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Longest-held trans female asylum seeker in ICE custody released

Assistant Editor

At a February 12 rally in San Francisco, Honey Mahogany, left, joined Yessica Gonzalez and Miché Pulido to call on federal immigration officials to release Kelly Gonzalez Aguilar from custody. She was released Tuesday, July 14. Photo: John Ferrannini
At a February 12 rally in San Francisco, Honey Mahogany, left, joined Yessica Gonzalez and Miché Pulido to call on federal immigration officials to release Kelly Gonzalez Aguilar from custody. She was released Tuesday, July 14. Photo: John Ferrannini  

The longest-held transgender woman in Immigration and Customs Enforcement custody was released Tuesday.

According to the TransLatin@ Coalition, Kelly Gonzalez Aguilar has been released from Aurora Detention Center in Colorado after 1,051 days in custody.

"Thank you so much to ALL the people who have supported the #FreeKelly campaign. From signing the petitions, calling ICE, calling members of Congress, participating in weeks of action, writing letters to Kelly, creating events to show your solidarity, and so much more, THANK YOU FROM THE BOTTOM OF OUR HEARTS," a statement from the coalition reads.

"Kelly's release is a reminder that ICE could have released her at ANY point during the 1,051 days that she was stripped of her freedom. It is a reminder that ICE has the discretion to release ALL people from their custody, and that community organizing works! Since the campaign to #FreeKelly was launched, over 90,000 people joined us in demanding Kelly's release," the statement read. "We strongly believe ICE was forced to release Kelly, largely due to the community advocacy that was happening online, outside the detention center, and in their inboxes (offices)."

Gonzalez Aguilar's attorney, Tania Linares Garcia, said in a phone call with the Bay Area Reporter July 15 that she was released by order of ICE, which had power in its discretion to release her before.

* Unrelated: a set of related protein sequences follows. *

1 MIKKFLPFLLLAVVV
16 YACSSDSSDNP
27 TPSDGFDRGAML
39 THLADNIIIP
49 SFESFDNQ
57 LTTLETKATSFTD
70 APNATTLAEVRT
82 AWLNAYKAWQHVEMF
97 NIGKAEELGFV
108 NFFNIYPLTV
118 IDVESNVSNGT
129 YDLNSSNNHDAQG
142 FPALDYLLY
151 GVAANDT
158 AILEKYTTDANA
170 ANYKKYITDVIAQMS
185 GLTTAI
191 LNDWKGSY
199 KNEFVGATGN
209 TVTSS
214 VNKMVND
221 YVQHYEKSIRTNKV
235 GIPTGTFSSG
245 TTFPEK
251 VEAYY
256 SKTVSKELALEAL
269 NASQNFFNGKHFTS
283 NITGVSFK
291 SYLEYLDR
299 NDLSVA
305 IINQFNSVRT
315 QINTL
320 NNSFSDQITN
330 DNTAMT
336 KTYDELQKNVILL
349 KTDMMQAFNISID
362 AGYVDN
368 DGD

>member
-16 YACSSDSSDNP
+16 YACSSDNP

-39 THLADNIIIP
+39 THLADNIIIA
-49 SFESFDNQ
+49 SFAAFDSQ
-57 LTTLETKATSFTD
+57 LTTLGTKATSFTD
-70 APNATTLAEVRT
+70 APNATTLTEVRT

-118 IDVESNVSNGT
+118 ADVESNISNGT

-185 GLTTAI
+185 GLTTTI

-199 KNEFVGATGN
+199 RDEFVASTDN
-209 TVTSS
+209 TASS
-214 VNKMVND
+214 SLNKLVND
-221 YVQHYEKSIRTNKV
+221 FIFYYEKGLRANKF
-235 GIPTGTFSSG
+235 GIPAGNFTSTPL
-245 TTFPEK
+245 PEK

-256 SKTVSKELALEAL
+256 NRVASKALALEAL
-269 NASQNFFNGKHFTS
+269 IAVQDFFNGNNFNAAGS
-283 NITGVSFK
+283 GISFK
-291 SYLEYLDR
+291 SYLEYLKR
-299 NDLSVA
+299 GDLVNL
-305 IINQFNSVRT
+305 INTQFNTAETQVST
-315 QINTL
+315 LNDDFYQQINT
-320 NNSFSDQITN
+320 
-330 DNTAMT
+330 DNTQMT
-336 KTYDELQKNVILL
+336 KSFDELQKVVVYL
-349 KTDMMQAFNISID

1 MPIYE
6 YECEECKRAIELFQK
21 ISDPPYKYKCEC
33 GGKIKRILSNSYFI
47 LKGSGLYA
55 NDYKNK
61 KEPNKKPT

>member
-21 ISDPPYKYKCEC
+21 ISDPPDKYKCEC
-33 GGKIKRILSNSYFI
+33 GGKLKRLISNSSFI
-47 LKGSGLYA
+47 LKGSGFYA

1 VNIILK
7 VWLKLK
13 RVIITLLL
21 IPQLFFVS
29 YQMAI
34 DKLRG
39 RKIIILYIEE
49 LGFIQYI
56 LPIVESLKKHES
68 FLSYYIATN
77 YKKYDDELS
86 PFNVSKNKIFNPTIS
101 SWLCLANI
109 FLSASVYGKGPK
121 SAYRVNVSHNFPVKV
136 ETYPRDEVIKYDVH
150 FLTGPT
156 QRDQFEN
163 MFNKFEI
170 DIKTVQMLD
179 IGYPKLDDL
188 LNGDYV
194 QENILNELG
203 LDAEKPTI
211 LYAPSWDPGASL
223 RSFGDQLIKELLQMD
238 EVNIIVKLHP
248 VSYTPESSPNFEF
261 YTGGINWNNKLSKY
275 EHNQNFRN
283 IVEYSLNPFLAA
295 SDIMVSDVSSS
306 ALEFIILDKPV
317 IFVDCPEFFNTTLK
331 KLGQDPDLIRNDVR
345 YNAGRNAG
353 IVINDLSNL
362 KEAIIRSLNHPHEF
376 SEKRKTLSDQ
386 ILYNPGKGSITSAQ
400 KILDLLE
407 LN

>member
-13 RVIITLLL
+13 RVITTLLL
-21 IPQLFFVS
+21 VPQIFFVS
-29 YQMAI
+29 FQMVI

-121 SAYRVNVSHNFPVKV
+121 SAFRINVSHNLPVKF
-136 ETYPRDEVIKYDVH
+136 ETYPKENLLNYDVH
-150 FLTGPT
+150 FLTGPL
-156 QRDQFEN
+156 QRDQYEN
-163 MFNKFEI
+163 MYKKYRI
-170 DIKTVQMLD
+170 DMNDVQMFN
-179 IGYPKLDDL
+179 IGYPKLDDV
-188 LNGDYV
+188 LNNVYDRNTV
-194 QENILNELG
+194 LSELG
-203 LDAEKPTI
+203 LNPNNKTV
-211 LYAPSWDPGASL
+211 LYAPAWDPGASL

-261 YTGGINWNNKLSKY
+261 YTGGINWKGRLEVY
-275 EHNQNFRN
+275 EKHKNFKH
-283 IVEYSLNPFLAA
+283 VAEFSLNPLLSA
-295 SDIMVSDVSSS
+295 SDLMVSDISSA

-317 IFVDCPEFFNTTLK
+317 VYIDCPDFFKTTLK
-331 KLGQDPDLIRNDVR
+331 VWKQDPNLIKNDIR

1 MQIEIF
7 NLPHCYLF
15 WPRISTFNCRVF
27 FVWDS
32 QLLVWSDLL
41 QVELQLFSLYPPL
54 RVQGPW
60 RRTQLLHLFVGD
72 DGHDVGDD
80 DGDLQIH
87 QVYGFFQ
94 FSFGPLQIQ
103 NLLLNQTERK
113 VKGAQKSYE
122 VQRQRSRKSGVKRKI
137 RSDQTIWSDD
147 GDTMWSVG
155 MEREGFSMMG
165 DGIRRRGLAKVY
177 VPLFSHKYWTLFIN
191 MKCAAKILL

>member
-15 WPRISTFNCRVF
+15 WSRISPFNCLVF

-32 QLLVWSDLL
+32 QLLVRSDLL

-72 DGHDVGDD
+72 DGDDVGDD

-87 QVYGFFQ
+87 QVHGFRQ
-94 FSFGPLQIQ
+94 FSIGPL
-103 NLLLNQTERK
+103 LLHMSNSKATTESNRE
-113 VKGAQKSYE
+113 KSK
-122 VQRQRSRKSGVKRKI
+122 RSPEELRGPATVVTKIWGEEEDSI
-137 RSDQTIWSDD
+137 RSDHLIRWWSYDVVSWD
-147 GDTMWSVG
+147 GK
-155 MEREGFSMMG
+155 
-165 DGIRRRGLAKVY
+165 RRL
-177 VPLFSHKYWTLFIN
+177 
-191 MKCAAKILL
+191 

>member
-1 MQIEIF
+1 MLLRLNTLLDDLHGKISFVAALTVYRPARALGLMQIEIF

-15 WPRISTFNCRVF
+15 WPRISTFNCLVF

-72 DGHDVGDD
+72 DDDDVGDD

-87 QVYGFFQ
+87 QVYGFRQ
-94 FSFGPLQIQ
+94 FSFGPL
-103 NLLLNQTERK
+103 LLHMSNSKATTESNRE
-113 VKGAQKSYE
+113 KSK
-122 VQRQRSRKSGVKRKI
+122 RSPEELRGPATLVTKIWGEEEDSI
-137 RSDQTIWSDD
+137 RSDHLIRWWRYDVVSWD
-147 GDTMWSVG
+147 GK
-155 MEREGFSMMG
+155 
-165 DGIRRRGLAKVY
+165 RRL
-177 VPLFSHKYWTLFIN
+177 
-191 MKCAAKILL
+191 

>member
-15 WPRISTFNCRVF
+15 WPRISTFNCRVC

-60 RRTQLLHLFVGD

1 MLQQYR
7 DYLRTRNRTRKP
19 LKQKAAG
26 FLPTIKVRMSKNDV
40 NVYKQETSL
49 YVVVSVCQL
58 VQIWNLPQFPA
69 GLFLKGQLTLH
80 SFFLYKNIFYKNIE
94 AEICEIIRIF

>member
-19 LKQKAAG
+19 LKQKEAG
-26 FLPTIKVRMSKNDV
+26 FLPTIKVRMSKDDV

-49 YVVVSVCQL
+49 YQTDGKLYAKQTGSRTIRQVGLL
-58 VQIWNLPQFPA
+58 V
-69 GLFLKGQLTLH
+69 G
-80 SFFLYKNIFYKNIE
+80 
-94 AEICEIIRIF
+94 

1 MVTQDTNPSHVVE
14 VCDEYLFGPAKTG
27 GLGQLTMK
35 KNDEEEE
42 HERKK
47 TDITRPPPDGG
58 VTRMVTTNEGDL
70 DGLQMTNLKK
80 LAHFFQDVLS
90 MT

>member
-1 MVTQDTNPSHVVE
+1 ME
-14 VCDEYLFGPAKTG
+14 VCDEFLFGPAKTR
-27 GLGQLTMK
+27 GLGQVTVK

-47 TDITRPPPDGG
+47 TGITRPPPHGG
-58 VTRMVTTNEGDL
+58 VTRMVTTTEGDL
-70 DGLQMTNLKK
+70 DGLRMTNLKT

"That's the problem: we had to undertake a national campaign — an international campaign — and it should not have taken that," Linares Garcia said. "It shouldn't take that when ICE could have released her for three years."

Linares Garcia said that Gonzalez Aguilar is happy to be out of custody.

"She is a little overwhelmed. It's been almost three years but she had a lot of the community rooting for her," Linares Garcia said, adding that Gonzalez Aguilar will be heading to live with her sponsors Jessica Lehman and Lehman's partner, Lee Staub.

The Oakland couple issued a joint statement to the B.A.R. Wednesday.

"We are so happy and relieved that Kelly is finally free," Staub and Lehman wrote. "We can't wait to welcome her into our home in the Bay Area. It is appalling that ICE kept her incarcerated for three years and especially during this deadly pandemic. It is time for all immigrants to be freed from detention."

As the B.A.R. previously reported, local trans leaders rallied in United Nations Plaza in February to show public support for releasing Gonzalez Aguilar. At that event Miché Pulido, policy director for the TransLatin@ Coalition, told protesters about Gonzalez Aguilar's journey.

She had experienced beatings and psychological abuse during her childhood in Honduras because she acted effeminate, Pulido said.

"She was clearly trans from an early age," Pulido said. "When she was 12, she ended up in Mexico, where she was a victim of sex trafficking and labor trafficking."

By the time she was 17, Gonzalez Aguilar had made it to the United States, where she was placed into custody — but then released, pending a hearing on her asylum claim.

"She found an attorney but they didn't let her know the important dates of her asylum case," Pulido said. "While it was pending, she was arrested and has not been released for two and a half years."